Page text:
John Gardiner Calkins Brainard
On The Birthday Of Washington - Poem by John Gardiner Calkins Brainard
' Hic cinis — ubique fama.'
Behold the mossed corner-stone dropped from the wall,
And gaze on its date — but remember its fall,
And hope that some hand may replace it;
Think not of its pride when with pomp it was laid,
But weep for the ruin its absence has made,
And the lapse of the years that efface it.
Mourn WASHINGTON'S death, when ye think of his birth,
And far from your thoughts be the lightness of mirth,
And far from your cheek be its smile.
To-day he was born — 't was a loan — not a gift:
The dust of his body is all that is left,
To hallow his funeral pile.
Flow gently, Potomac! thou washest away
The sands where he trod, and the turf where he lay,
When youth brushed his cheek with her wing;
Breathe softly, ye wild winds, that circle around
That dearest, and purest, and holiest ground,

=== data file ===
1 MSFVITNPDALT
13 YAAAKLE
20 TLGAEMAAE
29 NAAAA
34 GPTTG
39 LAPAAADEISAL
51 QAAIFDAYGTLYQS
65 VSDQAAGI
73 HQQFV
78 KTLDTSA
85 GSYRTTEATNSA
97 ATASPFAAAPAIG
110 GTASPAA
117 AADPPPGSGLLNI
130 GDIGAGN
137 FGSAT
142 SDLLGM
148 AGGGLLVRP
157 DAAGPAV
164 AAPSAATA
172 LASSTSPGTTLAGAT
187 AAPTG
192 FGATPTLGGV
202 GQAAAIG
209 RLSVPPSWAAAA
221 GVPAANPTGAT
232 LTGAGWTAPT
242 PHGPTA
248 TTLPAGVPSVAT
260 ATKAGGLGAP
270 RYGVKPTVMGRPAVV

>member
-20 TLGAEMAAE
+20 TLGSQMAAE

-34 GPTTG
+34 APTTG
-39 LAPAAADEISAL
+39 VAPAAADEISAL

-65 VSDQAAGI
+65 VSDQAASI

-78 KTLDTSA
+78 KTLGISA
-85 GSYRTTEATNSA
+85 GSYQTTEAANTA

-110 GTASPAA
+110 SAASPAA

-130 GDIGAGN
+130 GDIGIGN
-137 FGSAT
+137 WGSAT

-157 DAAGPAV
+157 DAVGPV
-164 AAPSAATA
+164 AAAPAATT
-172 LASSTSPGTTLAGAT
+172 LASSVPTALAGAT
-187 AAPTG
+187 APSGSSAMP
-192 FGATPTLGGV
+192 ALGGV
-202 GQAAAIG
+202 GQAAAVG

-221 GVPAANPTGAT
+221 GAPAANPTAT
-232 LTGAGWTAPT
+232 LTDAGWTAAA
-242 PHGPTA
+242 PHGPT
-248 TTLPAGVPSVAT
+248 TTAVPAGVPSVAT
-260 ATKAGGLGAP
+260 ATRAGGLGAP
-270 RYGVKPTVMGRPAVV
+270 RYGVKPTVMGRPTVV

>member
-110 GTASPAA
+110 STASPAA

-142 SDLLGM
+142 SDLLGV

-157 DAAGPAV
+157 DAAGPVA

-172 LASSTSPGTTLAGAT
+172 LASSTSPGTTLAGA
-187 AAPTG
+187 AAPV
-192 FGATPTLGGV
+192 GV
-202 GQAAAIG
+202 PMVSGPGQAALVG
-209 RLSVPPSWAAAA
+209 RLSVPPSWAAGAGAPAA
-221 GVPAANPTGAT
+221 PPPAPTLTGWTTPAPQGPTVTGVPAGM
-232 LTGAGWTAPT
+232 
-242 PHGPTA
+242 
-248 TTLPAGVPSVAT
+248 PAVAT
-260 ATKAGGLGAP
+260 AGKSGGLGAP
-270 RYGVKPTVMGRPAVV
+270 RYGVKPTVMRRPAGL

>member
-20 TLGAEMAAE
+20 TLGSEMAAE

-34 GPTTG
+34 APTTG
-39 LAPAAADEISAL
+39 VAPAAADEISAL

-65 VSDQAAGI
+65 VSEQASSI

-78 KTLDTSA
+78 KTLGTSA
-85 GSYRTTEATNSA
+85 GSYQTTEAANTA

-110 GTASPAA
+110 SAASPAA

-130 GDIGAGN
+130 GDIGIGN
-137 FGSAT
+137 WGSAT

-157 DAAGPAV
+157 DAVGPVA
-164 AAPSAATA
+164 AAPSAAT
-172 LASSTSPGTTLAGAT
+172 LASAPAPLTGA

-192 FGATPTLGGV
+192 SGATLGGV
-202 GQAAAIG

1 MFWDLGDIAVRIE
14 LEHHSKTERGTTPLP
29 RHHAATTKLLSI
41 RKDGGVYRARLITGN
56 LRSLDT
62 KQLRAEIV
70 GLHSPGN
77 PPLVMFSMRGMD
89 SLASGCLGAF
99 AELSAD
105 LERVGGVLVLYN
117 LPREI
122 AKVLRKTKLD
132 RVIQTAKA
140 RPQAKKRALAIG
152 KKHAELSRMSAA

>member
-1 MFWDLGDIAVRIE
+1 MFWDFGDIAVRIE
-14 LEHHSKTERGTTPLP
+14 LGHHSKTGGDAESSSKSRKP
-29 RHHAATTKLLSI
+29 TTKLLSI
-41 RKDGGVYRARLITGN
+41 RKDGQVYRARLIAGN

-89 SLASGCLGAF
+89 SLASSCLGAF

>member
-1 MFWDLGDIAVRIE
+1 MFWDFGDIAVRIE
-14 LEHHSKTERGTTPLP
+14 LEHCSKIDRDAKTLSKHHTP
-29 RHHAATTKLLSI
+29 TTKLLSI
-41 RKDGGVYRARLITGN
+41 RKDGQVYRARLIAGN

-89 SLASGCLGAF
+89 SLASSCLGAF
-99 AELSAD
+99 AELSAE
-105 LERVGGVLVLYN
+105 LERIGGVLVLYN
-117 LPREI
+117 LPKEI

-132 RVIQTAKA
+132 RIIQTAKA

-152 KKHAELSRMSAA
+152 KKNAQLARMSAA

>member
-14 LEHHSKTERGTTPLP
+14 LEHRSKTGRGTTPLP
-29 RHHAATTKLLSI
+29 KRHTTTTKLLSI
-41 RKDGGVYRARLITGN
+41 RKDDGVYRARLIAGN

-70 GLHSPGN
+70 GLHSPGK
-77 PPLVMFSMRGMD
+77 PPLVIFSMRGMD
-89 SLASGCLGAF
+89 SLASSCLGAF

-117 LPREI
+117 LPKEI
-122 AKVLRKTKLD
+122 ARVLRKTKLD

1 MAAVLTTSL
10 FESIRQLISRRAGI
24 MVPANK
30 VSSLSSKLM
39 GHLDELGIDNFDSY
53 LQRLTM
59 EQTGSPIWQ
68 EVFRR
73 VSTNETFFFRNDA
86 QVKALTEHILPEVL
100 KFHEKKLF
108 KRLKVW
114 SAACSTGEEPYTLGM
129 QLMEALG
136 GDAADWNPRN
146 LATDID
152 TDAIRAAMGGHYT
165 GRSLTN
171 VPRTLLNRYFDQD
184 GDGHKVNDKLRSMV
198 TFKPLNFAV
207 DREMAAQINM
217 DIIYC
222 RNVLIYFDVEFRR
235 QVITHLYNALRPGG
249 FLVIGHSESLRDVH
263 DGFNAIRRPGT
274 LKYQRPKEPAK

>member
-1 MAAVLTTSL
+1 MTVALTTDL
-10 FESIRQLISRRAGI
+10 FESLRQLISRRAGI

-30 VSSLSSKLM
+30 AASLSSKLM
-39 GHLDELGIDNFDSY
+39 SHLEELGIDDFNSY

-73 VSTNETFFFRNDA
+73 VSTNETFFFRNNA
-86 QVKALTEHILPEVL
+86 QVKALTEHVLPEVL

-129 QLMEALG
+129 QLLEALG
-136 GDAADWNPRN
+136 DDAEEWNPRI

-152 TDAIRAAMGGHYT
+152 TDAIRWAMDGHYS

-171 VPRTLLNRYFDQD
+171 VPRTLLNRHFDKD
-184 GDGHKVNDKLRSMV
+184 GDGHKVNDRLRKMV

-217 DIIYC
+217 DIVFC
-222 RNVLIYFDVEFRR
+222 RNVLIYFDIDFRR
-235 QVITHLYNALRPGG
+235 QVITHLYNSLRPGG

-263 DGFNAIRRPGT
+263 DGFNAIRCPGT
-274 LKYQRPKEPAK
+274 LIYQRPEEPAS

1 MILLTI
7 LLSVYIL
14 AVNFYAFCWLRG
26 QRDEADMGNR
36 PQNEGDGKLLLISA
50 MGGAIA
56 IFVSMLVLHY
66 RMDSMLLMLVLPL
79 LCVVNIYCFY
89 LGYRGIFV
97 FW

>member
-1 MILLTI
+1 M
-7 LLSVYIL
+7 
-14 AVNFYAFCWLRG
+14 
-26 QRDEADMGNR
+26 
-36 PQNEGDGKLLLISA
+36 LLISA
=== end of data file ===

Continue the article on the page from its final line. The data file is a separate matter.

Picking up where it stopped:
Ever pressed by the footprints of Spring.
Each breeze be a sigh, and each dewdrop a tear,
Each wave be a whispering monitor near,
To remind the sad shore of his story;
And darker, and softer, and sadder the gloom
Of that evergreen mourner, that bends o'er the tomb
Where WASHINGTON sleeps in his glory.
Great GOD! when the spirit of freedom shall fail,
And the sons of the Pilgrims, in sorrow, bewail
Their religion and liberty gone;
O! send back a form that shall stand as he stood,
Unsubdued by the tempest, unmoved by the flood;
And to THEE be the glory alone.
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